WARNING: graphic images    excretion bulbs.JPG


On the operating table, Dr. Jew’s task complete, Dr. Korentager inserted the ‘tissue expander’ as the first part of my breast reconstruction. Attached inside the incision is what is called the ‘Jackson-Pratt’ drains. They expel the excess fluid from the surgical site. (The video link is very informative but graphic.)

Two small plastic drains (bulbs) called Jackson-Pratt® (JP) drains, each the size of my fist were placed inside the incision. The drains collected fluid that normally develops under the skin after surgery. The recovery nurse talked me through the instructions how to handle them. They usually remain in place for 1 to 2 weeks after surgery hooked onto narrow tubes. I went home with the small tubes inserted inside the mastectomy void, barely aware of what to do next, except sleep. I certainly wasn’t looking forward to this.

The photo shows where they hang, a close up what they look like while connected, and the drainage. Pardon if it is disgusting, imagine how I felt. I was fast gaining new respect for doctors and nurses’ jobs. To me, the bulb drains were grosser than sticking a leech on a fish hook. I cringed. But they’re necessary. And I was self-conscious that my husband was tending to this. Ed took charge the first day, helping empty the dark pinkish fluid that had drained from the mastectomy incision. I marked the proper milliliters on the paper the nurse gave me  (thus demanding I pay attention ) from the get-go. She called me every day to make sure I was okay, progressing well, which was a relief in itself.PostOP (2).jpg

That first time, unwrapping the elastic frock revealed large bandages that I had to change. There was not much leakage.  Both nervous, we unfastened the frock-top. I also had to change my gauze bandage pictured here.  The nurses had me very securely bandaged up. My doting husband carefully then unplugged the full bulbs and cited how many milliliters to write down and dumped the fluid in the sink. Grateful for his caring involvement, at first I tried to cope by assumed this task was not so different from handling a game animal like when we hunt. I mean, we both clean our wild game, both get our hands and clothes covered from time to time with fish slime or entrails, blood is blood right?

Simply hunting is an act for food, and of death. Being traditional hunters, our motto is “one shot, dead”. That means: killed by one shot. Painless. No mistakes. “One shot, dead” is permanent — no suffering. But one principal fact is we are human, a deer’s blood is not. With a heart shot, the blood flows onto the  ground — we are prepared for blood-stained grass — that animal knows no companionship, shares no love, no intellect of behavior aside from its own survival. Now therein lies the difference between the game animal’s blood and mine. We have emotions, we feel belonging and a purpose and talk with more than a grunt. I was wrong to presume, trying to simplify us as mammals in order for me to deal. Now the stakes are my survival because my blood means life, therefore, my blood is not the same as when we’re handling a game animal. My life is not game. So boy was I wrong. I didn’t undermine Ed’s feelings after that.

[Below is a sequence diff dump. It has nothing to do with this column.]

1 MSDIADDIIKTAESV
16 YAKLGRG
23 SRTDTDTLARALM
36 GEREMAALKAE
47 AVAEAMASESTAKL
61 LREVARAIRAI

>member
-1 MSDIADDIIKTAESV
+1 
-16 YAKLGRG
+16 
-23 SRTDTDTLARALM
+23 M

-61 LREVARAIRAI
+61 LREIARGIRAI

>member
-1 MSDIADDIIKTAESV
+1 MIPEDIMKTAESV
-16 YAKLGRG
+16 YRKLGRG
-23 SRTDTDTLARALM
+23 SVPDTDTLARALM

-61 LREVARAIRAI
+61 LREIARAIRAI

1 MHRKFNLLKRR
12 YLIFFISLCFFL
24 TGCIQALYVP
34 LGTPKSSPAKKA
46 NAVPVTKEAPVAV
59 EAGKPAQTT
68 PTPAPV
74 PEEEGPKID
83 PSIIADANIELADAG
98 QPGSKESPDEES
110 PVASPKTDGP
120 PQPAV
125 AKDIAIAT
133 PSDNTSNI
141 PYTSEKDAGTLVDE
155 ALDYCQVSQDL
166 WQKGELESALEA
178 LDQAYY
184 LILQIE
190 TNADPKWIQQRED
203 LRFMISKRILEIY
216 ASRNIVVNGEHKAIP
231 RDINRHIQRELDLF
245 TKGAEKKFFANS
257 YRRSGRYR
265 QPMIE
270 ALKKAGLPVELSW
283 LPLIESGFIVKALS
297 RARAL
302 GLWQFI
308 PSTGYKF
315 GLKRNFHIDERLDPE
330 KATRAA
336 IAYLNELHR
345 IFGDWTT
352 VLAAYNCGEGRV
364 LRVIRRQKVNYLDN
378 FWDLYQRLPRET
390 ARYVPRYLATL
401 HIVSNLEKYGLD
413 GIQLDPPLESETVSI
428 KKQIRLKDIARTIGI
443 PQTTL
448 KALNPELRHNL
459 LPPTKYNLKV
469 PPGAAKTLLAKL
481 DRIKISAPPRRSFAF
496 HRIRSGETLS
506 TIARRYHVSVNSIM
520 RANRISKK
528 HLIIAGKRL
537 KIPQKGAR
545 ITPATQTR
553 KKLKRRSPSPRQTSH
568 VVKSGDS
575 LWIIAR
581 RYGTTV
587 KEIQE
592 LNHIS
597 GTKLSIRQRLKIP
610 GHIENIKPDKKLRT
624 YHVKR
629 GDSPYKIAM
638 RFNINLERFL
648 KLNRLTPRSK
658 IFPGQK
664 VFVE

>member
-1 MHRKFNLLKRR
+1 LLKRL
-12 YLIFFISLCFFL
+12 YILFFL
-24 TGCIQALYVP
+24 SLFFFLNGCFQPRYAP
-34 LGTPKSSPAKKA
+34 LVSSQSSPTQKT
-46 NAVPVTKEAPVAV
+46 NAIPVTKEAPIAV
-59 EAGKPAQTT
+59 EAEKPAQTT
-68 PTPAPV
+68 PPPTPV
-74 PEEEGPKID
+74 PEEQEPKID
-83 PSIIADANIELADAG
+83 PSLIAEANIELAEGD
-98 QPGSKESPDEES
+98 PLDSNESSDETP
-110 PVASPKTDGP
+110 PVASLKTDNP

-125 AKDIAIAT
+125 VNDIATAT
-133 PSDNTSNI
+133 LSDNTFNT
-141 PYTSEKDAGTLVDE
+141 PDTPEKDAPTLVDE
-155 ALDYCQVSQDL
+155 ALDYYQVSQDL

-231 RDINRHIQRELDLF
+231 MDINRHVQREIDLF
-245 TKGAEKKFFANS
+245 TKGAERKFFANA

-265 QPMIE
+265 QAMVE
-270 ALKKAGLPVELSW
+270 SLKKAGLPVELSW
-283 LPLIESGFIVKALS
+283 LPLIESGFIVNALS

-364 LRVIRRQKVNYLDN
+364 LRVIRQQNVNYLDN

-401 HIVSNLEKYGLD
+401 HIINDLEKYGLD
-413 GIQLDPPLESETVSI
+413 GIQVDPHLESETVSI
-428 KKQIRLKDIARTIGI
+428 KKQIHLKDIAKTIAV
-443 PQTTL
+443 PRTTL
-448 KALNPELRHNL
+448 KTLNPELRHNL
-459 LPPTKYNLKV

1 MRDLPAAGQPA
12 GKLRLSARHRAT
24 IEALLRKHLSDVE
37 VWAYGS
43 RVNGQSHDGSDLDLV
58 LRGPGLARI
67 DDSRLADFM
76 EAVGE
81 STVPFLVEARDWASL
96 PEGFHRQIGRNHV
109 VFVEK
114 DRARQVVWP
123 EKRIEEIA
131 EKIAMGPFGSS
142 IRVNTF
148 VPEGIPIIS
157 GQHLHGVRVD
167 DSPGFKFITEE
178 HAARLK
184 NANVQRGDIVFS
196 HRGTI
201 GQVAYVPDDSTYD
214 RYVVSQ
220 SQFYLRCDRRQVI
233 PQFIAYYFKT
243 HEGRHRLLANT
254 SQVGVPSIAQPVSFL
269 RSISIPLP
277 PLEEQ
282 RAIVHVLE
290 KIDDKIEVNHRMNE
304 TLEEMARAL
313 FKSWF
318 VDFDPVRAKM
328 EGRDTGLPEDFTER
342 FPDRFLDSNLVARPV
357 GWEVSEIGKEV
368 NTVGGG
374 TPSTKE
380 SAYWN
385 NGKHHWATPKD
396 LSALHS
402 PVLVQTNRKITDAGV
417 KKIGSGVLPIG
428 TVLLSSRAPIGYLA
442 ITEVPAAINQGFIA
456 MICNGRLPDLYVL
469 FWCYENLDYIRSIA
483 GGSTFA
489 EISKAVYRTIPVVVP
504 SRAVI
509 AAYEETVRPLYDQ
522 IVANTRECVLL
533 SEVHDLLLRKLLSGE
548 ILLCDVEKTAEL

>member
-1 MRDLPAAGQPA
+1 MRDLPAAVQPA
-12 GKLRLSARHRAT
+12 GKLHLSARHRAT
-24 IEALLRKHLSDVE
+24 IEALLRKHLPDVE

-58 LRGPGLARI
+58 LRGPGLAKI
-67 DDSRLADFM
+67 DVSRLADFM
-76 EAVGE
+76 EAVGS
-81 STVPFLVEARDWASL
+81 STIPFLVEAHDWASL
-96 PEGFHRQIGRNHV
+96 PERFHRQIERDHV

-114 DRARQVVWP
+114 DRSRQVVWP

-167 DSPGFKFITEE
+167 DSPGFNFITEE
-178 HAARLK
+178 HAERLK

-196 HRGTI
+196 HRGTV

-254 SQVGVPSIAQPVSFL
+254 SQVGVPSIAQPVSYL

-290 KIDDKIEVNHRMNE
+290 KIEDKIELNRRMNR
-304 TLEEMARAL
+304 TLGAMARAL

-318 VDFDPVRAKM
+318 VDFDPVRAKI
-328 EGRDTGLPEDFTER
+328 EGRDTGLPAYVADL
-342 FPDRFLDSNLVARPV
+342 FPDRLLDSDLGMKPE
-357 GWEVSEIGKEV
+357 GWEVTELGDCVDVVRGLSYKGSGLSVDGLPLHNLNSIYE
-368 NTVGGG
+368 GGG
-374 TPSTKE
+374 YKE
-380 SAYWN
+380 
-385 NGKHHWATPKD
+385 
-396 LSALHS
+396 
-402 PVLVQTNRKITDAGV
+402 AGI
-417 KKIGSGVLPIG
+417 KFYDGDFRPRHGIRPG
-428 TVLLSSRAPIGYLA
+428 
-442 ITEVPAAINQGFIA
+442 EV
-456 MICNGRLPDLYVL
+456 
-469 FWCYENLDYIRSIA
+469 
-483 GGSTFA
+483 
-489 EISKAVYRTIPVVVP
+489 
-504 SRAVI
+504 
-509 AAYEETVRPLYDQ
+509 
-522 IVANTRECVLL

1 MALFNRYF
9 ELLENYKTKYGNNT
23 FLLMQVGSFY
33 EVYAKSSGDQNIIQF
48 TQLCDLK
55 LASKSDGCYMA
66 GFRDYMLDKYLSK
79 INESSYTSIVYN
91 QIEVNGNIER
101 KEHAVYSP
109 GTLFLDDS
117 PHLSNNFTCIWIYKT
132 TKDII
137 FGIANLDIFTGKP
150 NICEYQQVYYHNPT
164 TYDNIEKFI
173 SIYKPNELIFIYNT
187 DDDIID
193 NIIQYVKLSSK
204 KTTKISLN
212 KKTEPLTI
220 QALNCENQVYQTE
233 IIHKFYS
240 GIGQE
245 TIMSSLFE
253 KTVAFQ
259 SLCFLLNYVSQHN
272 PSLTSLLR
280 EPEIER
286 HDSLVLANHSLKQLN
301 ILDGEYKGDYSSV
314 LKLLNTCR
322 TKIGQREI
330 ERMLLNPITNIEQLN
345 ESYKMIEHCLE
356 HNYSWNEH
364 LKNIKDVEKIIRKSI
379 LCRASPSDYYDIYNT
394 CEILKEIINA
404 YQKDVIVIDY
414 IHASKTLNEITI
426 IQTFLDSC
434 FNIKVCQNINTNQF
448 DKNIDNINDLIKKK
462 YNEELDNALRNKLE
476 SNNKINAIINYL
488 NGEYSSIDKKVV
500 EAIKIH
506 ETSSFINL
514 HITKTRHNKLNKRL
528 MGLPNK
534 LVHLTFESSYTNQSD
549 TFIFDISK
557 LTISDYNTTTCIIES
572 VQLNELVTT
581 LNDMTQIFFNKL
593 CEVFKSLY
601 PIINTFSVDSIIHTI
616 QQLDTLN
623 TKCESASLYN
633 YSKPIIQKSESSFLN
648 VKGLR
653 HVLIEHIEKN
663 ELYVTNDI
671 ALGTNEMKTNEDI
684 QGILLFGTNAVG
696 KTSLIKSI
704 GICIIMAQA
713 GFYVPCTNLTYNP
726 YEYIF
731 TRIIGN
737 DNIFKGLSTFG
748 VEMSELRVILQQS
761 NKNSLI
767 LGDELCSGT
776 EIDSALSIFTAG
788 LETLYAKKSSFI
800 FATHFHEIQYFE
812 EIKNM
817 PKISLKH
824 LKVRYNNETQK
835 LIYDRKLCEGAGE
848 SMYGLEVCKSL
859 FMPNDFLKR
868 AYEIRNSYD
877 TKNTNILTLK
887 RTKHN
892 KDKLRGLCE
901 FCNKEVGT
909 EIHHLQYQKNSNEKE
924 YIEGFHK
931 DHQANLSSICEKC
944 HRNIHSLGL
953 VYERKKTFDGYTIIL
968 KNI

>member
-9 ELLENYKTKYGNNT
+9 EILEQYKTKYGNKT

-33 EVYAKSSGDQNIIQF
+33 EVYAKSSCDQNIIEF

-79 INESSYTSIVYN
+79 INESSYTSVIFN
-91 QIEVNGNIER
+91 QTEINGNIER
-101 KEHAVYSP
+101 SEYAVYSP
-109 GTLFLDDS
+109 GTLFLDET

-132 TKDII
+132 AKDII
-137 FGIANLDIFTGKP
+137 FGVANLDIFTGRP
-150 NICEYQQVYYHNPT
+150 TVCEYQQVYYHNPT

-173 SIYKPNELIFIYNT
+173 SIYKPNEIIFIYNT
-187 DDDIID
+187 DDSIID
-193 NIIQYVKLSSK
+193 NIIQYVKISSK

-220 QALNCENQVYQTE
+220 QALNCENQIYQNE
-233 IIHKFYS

Even under the heavy influence of my pain meds I noticed how abruptly he dumped out the fluid. My bloody fluid. YUCK. I sensed his discomfort although he had no hesitation, felt duty bound as my husband to participate in this bloody mess-of-a-chore … I saw no need to dump the task onto my lovey dovey trying to take care of me.

I decided to take charge. The next bulb change came around, he rose from his chair with a barely audible sigh. Intervening, I laid my hand on his shoulder, assuring him I would do it myself. He contained it but was silently relieved — he had tried. From then on, I dealt with the bandages and such myself. I treated the drains like I was doing a sort of biology experiment for myself by disengaging my emotions, not to get nauseous. It was only a few days, just under the surface I cringed anyway. This was much different than cleaning a Largemouth bass or gutting a wild Eastern Turkey which I was very adept at. Those drains were yucky.

With my two weeks follow up Dr. Korentager (Dr. ‘K’) removed the empty drain tubes, no longer collecting fluid. I was very relieved that that small part of my care was done.

Before my surgery I had no idea about the procedures, but I learned quickly. I was also learning to attend to my own needs rather than everyone else’s as I had for years.   💞